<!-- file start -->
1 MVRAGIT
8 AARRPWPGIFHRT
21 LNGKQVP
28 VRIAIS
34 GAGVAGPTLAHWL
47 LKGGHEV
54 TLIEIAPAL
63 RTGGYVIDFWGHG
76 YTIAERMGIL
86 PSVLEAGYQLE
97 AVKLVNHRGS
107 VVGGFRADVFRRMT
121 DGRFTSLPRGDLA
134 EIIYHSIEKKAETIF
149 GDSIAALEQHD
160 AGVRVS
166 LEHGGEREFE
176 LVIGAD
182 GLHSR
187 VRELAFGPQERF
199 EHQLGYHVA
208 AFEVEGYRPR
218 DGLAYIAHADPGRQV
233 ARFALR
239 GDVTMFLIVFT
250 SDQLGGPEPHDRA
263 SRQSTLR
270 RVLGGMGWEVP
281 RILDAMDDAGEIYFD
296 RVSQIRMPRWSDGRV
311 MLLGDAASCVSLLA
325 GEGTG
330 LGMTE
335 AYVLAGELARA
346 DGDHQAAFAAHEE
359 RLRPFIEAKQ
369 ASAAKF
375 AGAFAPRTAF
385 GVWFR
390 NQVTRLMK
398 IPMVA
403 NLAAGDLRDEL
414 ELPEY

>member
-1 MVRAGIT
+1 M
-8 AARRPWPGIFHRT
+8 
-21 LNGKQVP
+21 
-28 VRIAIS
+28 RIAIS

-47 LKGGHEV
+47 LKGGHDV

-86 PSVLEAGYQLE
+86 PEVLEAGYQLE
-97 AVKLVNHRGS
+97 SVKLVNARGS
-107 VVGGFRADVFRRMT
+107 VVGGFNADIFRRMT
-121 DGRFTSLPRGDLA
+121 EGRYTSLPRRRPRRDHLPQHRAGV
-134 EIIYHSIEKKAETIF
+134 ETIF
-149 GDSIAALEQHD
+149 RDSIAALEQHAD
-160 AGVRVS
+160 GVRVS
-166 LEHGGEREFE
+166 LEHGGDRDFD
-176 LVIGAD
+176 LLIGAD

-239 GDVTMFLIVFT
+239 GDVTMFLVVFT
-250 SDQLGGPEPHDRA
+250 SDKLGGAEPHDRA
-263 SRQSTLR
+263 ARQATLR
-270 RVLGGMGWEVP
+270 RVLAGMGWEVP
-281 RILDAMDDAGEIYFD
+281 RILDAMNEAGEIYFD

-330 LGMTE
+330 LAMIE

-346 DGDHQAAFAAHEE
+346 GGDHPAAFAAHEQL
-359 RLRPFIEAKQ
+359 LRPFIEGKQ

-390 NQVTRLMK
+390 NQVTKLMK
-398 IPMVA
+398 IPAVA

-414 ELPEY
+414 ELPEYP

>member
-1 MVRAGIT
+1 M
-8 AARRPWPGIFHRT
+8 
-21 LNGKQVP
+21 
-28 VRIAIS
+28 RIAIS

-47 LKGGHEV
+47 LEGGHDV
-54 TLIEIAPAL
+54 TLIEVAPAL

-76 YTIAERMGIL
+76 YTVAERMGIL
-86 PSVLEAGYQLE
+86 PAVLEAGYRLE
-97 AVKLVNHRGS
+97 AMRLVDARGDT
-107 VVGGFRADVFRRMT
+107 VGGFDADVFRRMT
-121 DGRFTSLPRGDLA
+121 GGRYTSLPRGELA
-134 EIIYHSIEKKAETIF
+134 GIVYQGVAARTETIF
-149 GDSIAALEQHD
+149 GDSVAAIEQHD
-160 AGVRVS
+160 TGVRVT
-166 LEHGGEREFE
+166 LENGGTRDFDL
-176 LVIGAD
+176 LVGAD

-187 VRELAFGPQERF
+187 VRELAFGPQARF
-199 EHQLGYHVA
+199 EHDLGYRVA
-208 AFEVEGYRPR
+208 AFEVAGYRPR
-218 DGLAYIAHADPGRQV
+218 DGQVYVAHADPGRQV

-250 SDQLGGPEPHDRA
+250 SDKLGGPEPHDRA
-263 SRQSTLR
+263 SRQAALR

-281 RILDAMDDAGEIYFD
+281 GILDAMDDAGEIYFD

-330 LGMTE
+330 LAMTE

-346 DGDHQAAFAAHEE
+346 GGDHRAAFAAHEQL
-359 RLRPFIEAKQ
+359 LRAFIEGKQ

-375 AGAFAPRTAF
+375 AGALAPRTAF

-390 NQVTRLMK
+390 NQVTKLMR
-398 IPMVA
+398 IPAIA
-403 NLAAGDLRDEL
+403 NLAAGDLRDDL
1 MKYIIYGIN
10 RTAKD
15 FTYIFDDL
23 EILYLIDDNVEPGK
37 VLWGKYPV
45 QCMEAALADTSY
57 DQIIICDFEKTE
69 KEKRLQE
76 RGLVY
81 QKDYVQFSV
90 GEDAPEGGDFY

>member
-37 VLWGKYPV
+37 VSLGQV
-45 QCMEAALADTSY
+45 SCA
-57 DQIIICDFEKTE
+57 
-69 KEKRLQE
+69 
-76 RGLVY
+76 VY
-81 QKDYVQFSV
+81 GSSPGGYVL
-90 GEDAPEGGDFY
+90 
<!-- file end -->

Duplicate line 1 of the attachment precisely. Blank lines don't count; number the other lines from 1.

1 MVRAGIT